Chopped fish. Green Onion. Rice. Soy sauce. These are all components of poké, one of the newest food trends. A Hawaiian-Japanese dish that is traditionally served as an appetizer, poké is composed of a blend of raw fish, sauces and toppings to create a fish “salad.” Despite its popularity in other places, poké is relatively new in Palo Alto, and few know what it is and where to get the best of it. Verde tried the new poké places in search for potential new lunch spots.



Photo by Sophie Nakai.

PokéLOVE (855 El Camino Real #9)

PokéLOVE is right across from the Palo Alto High School  campus and is a convenient location for students. You get plenty of rice and fish for $10 to $13 and students get a 20 percent discount for weekday lunches.

Walking into the store there is a large counter area where the staff assembles your bowl, which can either be one of the various menu options or your original creation. The build-your-bowl option is created in an assembly line where you start by ordering the size and starch and then move on to mix-ins, fish and toppings.

The first time, I created a small, white rice bowl with edamame (soybeans), onion, tuna, spicy tuna and sriracha salmon, mixed in a spicy soy sauce topped with masago (fish eggs). After going back with friends and trying more combinations, I found that but I was generally pleased with the food. The fish was not the freshest and it was generally kind of bland as the sauces did not have enough time to marinate the fish properly. However, the toppings were fresh and helped pull the entire bowl together.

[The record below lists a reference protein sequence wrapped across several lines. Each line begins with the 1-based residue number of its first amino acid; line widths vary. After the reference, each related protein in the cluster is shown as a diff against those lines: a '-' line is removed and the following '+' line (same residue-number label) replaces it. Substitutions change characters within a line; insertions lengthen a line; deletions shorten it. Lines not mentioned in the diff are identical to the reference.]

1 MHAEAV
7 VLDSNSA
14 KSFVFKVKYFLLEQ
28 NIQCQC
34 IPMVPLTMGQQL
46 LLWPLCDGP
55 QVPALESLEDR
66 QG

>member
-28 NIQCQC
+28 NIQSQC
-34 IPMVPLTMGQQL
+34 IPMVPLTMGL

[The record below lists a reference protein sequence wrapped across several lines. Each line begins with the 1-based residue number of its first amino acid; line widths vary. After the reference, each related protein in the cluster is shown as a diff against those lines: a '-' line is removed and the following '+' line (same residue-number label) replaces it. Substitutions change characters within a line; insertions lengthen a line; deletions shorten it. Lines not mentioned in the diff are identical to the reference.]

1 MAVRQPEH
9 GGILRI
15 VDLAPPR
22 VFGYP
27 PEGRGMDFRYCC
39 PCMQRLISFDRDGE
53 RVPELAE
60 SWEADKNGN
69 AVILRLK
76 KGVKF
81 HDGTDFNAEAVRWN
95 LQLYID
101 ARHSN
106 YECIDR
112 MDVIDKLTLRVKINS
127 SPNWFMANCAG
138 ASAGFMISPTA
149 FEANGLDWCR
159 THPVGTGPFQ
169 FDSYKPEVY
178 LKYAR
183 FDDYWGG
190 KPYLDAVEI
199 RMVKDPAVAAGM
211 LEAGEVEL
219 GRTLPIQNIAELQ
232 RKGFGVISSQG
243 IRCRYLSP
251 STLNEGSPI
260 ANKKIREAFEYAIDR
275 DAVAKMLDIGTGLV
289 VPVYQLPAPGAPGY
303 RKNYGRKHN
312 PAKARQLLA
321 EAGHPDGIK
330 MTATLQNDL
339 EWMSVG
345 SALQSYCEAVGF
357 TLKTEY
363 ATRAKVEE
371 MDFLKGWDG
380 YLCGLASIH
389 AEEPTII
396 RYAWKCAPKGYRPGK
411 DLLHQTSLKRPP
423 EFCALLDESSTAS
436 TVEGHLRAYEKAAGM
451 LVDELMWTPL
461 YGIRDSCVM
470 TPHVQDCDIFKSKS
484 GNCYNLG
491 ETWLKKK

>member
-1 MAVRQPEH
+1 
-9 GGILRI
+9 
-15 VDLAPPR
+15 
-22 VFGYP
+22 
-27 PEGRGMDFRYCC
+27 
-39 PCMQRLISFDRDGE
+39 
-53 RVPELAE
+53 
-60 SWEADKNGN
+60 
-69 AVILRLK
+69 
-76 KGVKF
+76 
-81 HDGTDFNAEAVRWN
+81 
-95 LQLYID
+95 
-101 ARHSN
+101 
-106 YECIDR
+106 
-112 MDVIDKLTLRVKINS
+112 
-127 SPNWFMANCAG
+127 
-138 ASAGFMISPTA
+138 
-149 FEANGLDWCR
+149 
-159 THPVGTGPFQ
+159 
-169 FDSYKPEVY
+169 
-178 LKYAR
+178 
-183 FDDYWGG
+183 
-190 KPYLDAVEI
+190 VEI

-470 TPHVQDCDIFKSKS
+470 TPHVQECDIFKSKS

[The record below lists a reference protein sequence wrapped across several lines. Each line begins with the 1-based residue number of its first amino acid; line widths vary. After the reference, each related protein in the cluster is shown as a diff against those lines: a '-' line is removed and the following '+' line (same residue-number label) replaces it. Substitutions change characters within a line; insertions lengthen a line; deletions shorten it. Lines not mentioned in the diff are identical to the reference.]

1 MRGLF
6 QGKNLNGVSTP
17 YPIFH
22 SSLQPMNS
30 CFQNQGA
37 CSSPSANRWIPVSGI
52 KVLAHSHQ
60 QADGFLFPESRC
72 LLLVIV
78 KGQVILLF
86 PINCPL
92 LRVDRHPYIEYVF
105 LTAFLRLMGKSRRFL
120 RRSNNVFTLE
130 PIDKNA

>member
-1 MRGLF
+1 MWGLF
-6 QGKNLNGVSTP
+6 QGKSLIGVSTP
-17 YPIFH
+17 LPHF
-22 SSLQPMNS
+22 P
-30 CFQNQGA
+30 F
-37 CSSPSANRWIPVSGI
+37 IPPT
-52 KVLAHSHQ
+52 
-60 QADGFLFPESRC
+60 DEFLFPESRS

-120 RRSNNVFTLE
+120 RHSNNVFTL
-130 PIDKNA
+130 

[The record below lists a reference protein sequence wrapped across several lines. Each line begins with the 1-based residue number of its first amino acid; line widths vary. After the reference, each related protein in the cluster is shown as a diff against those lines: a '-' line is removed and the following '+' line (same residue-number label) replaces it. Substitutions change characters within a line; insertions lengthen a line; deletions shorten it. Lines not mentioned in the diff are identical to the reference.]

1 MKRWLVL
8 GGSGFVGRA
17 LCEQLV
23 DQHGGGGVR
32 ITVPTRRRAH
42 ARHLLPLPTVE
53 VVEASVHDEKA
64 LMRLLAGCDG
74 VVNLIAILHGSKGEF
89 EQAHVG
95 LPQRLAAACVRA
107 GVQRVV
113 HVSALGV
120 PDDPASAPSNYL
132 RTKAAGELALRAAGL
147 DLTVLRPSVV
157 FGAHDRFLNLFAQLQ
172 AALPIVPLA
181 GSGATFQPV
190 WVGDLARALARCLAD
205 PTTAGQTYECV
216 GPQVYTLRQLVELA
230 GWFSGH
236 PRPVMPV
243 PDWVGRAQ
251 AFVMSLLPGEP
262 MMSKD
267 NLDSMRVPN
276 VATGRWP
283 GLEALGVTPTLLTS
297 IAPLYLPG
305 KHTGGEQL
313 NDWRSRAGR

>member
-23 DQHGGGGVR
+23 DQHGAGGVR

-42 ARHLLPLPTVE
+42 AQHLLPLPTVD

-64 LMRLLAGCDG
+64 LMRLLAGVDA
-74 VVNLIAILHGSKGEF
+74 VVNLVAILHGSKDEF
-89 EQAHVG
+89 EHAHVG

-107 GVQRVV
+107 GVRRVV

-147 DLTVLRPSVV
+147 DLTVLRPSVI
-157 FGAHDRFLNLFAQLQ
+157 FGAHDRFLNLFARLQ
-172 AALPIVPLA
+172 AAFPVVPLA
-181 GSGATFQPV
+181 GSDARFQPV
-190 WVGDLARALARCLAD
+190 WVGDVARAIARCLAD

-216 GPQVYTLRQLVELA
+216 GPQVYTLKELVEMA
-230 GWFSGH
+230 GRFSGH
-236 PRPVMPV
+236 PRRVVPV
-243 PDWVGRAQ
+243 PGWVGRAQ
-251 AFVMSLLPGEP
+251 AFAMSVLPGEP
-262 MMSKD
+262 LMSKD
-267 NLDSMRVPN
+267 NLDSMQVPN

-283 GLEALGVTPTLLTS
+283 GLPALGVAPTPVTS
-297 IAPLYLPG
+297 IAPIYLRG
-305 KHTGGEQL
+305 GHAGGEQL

Photo by Sophie Nakai.

Poki Bowl (2305 El Camino Real)

Poki Bowl is a one room restaurant that has recently been renovated to reflect a sharper, modern style. Similar to PokéLOVE, Poki Bowl was set up in the same assembly line ordering method. However unlike PokéLOVE, there are no pre-made poké bowls and the Build-your-own-bowl ($13) is the only option.

The first time I went I chose medium spicy,  a classic bowl of tuna, salmon and edamame. On my first bite, I noticed that the rice was a little dry and hard, so it didn’t feel like traditional Japanese sushi rice it was generally unpleasant. To make sure it wasn’t just an opening week slump, I went back multiple times. The next time I chose mild spice because I couldn’t handle it. I concluded that the fish was fresh, but not amazingly so. One thing I really enjoyed was the seaweed salad. The ingridients used in the salad were fresh and it tasted like the traditional dish. Even with the generally unsatisfactory bowl the first time, the bowls I tried when I went again were pretty good.